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Herbal teas are soothing but not a solution for PCOS. Focus on modifying lifestyle instead

Women receive confusing information on how to manage polycystic ovary syndrome. Bloggers and budding fitness enthusiasts offer quick remedies like herbal teas. Don't fall for them.

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In India, 3% to 22% of adult Indian women suffer from polycystic ovary syndrome or PCOS and are struggling to find suitable solutions to manage the symptoms. Many women are not even aware that they have PCOS. The syndrome is defined by a combination of symptoms that affect ovulation, generate cysts in ovaries, increase the production of male hormones such as testosterone, acne, excessive hair growth, weight gain, black patches on the skin, and irregular menstrual cycle. The aetiology of PCOS is not yet known by medical professionals. However, a group of factors – genetic predisposition, insulin resistance, and chronic inflammation are found to be responsible for the onset of PCOS and progressive complications.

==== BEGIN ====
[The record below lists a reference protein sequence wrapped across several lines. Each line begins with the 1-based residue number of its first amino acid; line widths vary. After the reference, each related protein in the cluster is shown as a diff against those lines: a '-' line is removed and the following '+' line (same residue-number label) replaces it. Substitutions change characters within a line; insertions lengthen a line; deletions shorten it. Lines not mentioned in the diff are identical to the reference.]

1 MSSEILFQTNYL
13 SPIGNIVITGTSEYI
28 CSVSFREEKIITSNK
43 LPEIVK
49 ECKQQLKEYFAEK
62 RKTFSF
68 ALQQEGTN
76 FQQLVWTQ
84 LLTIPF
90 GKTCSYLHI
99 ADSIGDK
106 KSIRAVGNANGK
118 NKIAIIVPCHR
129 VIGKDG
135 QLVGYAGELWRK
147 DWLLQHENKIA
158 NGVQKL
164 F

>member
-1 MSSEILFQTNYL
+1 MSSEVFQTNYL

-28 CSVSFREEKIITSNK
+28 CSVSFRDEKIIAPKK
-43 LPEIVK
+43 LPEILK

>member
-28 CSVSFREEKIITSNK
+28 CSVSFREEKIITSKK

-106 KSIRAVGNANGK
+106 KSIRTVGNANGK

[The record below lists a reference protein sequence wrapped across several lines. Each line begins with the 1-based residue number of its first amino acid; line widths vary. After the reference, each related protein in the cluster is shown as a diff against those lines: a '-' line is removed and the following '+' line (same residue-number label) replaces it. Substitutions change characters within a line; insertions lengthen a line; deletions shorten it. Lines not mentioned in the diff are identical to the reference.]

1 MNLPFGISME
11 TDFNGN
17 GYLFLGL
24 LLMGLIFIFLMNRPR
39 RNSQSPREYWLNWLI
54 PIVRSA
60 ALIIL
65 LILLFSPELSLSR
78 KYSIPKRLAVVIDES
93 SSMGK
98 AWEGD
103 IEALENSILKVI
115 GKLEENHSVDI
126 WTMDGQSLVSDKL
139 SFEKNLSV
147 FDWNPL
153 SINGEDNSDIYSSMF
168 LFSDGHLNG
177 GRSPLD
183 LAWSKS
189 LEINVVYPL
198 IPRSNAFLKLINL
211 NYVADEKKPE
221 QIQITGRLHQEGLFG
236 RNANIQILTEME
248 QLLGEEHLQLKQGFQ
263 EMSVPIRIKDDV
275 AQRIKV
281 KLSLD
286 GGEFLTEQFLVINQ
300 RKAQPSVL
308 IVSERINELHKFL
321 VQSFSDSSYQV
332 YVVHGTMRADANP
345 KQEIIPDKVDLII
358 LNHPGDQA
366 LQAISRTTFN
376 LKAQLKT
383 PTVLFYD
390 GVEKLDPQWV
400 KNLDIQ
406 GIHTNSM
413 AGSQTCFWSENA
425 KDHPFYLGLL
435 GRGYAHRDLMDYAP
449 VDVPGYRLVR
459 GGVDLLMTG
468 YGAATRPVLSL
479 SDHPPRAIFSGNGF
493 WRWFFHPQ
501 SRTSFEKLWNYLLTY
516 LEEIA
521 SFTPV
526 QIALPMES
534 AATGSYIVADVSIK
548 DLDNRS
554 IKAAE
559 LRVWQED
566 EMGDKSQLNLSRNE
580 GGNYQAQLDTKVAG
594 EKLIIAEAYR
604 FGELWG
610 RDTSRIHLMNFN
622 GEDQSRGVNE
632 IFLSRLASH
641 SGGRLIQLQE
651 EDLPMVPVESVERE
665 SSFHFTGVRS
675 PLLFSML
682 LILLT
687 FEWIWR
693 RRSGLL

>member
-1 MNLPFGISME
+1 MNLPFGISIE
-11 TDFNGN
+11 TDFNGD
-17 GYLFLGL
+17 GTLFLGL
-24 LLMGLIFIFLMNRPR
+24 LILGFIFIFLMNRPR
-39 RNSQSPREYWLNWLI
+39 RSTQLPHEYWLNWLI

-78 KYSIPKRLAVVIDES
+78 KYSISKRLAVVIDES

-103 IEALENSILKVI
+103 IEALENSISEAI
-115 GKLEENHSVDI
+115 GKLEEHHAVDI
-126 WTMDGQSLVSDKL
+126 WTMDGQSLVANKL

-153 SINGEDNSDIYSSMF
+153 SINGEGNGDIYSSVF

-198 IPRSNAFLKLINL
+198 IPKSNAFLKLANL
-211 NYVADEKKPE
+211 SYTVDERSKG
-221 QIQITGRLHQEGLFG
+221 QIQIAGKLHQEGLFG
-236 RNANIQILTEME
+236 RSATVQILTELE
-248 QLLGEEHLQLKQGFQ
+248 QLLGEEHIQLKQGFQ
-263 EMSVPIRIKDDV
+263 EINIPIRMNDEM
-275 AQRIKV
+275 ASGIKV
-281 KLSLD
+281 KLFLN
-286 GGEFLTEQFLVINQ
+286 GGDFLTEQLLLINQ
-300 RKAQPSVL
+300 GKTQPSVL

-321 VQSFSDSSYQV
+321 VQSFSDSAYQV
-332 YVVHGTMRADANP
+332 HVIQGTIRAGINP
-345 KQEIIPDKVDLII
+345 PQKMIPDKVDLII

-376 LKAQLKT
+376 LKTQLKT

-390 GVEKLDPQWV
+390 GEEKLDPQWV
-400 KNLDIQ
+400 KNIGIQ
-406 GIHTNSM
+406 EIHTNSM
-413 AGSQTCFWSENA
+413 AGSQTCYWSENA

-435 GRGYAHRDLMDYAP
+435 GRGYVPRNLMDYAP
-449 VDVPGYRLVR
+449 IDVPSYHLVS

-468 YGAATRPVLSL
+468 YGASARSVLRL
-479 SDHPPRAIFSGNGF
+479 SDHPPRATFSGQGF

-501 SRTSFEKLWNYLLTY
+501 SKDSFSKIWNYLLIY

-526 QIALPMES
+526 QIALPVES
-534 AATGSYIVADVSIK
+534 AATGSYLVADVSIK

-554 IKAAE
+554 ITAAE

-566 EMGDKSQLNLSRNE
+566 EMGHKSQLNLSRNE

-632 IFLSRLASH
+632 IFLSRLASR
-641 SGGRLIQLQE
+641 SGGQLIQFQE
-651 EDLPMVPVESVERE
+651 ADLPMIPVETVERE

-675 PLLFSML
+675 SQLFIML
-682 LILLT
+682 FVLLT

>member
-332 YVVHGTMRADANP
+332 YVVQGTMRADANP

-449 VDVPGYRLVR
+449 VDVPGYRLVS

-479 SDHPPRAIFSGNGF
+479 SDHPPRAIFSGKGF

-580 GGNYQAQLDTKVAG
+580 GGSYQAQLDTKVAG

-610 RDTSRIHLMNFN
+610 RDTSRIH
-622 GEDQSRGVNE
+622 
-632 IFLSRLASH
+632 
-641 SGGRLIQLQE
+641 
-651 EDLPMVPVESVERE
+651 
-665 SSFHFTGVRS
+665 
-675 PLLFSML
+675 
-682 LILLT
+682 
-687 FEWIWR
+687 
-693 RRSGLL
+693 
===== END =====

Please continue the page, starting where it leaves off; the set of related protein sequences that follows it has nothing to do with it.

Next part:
Women often complain about receiving confusing information on how to manage PCOS. Internet gurus, social media bloggers, and budding fitness enthusiasts are coming up with thousands of quick remedies to manage PCOS that includes supplements, herbal teas, concoctions, etc. Most of these products, however, are not regulated by competent authorities and lack sound scientific evidence. Women living with PCOS may worsen their condition by taking multiple methods of treating the symptoms, such as drinking countless cups of herbal teas.

I am noticing that herbal teas have come to be regarded as the single-point solution for common health conditions in India including obesity, type 2 diabetes, and PCOS. However, there is insufficient data to prove their claim as ready reckoners in managing complex health conditions such as PCOS.


Also read: Indians are Vitamin D deficient. And no, it can’t be fixed by diet alone


Herbal teas are soothing but not the solutions